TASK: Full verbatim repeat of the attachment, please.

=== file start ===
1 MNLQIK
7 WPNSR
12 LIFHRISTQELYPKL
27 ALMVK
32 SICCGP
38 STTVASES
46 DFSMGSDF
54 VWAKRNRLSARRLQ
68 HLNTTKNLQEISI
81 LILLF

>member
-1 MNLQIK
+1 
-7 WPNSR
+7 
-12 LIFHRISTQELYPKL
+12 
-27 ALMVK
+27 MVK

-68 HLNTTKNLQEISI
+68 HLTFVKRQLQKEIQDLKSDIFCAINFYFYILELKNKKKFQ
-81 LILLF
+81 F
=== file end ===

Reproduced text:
1 MNLQIK
7 WPNSR
12 LIFHRISTQELYPKL
27 ALMVK
32 SICCGP
38 STTVASES
46 DFSMGSDF
54 VWAKRNRLSARRLQ
68 HLNTTKNLQEISI
81 LILLF

>member
-1 MNLQIK
+1 
-7 WPNSR
+7 
-12 LIFHRISTQELYPKL
+12 
-27 ALMVK
+27 MVK

-68 HLNTTKNLQEISI
+68 HLTFVKRQLQKEIQDLKSDIFCAINFYFYILELKNKKKFQ
-81 LILLF
+81 F